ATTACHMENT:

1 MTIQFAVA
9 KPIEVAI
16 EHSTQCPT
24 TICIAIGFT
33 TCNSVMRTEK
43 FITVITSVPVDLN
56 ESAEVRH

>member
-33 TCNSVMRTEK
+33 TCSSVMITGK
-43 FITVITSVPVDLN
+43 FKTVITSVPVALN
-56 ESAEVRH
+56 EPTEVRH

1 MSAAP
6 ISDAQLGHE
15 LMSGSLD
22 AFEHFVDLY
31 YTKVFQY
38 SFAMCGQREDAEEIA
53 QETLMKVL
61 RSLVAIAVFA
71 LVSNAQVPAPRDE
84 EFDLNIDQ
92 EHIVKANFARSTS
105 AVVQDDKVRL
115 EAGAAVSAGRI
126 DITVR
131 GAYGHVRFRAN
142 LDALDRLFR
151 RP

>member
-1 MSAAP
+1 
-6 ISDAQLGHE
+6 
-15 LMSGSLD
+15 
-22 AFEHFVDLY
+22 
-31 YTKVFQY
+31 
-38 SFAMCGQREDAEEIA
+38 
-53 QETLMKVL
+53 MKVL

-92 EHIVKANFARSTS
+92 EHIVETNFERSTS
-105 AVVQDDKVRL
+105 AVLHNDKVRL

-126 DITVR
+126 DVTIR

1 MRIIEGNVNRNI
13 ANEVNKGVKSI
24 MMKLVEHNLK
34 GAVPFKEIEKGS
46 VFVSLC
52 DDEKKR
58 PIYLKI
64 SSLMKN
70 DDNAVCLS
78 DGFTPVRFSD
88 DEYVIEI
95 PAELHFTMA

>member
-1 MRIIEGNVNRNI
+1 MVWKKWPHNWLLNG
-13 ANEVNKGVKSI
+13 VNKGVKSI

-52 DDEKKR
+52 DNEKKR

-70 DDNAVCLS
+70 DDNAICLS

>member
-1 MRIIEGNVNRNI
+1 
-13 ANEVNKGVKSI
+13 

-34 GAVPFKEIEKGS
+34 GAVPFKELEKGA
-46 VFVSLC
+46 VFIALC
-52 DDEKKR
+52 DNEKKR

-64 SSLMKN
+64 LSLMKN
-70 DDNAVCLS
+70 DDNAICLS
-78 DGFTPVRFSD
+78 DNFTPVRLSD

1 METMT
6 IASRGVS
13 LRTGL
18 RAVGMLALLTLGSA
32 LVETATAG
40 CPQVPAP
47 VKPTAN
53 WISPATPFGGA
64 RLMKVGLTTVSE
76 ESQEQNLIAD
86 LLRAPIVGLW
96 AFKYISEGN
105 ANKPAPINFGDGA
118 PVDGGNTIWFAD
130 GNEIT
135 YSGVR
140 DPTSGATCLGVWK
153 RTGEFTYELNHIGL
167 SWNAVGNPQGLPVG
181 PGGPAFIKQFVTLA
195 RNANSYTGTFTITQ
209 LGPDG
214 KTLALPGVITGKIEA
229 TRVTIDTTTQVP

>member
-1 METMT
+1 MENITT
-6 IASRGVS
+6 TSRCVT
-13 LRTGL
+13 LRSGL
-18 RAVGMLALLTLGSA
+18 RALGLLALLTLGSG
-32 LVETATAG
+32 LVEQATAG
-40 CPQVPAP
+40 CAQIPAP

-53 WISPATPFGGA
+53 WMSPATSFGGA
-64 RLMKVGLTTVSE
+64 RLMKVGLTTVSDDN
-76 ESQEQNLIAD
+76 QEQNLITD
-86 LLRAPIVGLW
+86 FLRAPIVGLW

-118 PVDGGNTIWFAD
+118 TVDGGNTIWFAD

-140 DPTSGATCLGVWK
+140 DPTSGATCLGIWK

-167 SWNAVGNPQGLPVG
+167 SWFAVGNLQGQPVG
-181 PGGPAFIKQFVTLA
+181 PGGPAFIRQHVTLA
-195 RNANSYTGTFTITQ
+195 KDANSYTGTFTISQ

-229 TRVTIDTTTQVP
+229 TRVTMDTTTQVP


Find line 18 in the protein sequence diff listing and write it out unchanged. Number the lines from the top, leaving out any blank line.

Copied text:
22 AFEHFVDLY